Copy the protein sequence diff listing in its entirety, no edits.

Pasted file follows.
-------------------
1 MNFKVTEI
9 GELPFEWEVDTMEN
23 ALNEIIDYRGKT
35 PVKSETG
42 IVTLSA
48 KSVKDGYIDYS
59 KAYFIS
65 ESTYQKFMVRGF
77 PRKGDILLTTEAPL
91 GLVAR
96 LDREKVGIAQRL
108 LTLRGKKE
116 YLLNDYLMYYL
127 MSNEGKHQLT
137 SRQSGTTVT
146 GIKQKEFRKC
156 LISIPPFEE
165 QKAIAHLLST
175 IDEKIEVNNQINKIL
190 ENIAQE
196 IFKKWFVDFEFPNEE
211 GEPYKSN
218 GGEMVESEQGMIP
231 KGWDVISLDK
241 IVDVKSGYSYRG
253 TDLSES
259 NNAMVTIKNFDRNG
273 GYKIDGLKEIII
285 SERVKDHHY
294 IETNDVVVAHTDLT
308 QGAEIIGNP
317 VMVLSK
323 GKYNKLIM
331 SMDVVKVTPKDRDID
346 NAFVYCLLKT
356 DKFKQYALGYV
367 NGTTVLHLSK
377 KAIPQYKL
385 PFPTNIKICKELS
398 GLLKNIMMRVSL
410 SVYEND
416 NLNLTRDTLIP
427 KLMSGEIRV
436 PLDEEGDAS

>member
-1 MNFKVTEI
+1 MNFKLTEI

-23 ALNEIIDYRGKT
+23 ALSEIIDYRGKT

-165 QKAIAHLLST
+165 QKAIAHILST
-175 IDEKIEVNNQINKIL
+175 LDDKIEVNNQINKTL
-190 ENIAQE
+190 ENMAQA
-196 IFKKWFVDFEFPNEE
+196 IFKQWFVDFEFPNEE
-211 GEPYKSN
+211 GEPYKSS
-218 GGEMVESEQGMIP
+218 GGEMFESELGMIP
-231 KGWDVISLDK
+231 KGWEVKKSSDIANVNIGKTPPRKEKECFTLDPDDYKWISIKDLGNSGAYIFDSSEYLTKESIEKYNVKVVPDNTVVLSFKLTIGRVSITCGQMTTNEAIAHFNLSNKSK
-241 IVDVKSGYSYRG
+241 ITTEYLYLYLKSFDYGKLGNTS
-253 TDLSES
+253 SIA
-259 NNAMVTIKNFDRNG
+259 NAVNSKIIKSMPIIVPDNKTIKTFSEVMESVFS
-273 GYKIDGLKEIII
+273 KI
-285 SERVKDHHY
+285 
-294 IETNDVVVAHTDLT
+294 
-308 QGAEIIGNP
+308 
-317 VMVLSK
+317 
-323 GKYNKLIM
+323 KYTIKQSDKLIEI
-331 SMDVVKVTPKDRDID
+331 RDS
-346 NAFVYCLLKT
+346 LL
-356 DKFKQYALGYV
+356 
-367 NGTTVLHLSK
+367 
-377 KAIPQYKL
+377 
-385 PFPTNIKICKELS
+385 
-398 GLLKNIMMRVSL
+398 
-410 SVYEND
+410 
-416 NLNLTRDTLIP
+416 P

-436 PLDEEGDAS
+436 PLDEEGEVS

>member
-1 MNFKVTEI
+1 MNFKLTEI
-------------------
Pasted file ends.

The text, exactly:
1 MNFKVTEI
9 GELPFEWEVDTMEN
23 ALNEIIDYRGKT
35 PVKSETG
42 IVTLSA
48 KSVKDGYIDYS
59 KAYFIS
65 ESTYQKFMVRGF
77 PRKGDILLTTEAPL
91 GLVAR
96 LDREKVGIAQRL
108 LTLRGKKE
116 YLLNDYLMYYL
127 MSNEGKHQLT
137 SRQSGTTVT
146 GIKQKEFRKC
156 LISIPPFEE
165 QKAIAHLLST
175 IDEKIEVNNQINKIL
190 ENIAQE
196 IFKKWFVDFEFPNEE
211 GEPYKSN
218 GGEMVESEQGMIP
231 KGWDVISLDK
241 IVDVKSGYSYRG
253 TDLSES
259 NNAMVTIKNFDRNG
273 GYKIDGLKEIII
285 SERVKDHHY
294 IETNDVVVAHTDLT
308 QGAEIIGNP
317 VMVLSK
323 GKYNKLIM
331 SMDVVKVTPKDRDID
346 NAFVYCLLKT
356 DKFKQYALGYV
367 NGTTVLHLSK
377 KAIPQYKL
385 PFPTNIKICKELS
398 GLLKNIMMRVSL
410 SVYEND
416 NLNLTRDTLIP
427 KLMSGEIRV
436 PLDEEGDAS

>member
-1 MNFKVTEI
+1 MNFKLTEI

-23 ALNEIIDYRGKT
+23 ALSEIIDYRGKT

-165 QKAIAHLLST
+165 QKAIAHILST
-175 IDEKIEVNNQINKIL
+175 LDDKIEVNNQINKTL
-190 ENIAQE
+190 ENMAQA
-196 IFKKWFVDFEFPNEE
+196 IFKQWFVDFEFPNEE
-211 GEPYKSN
+211 GEPYKSS
-218 GGEMVESEQGMIP
+218 GGEMFESELGMIP
-231 KGWDVISLDK
+231 KGWEVKKSSDIANVNIGKTPPRKEKECFTLDPDDYKWISIKDLGNSGAYIFDSSEYLTKESIEKYNVKVVPDNTVVLSFKLTIGRVSITCGQMTTNEAIAHFNLSNKSK
-241 IVDVKSGYSYRG
+241 ITTEYLYLYLKSFDYGKLGNTS
-253 TDLSES
+253 SIA
-259 NNAMVTIKNFDRNG
+259 NAVNSKIIKSMPIIVPDNKTIKTFSEVMESVFS
-273 GYKIDGLKEIII
+273 KI
-285 SERVKDHHY
+285 
-294 IETNDVVVAHTDLT
+294 
-308 QGAEIIGNP
+308 
-317 VMVLSK
+317 
-323 GKYNKLIM
+323 KYTIKQSDKLIEI
-331 SMDVVKVTPKDRDID
+331 RDS
-346 NAFVYCLLKT
+346 LL
-356 DKFKQYALGYV
+356 
-367 NGTTVLHLSK
+367 
-377 KAIPQYKL
+377 
-385 PFPTNIKICKELS
+385 
-398 GLLKNIMMRVSL
+398 
-410 SVYEND
+410 
-416 NLNLTRDTLIP
+416 P

-436 PLDEEGDAS
+436 PLDEEGEVS

>member
-1 MNFKVTEI
+1 MNFKLTEI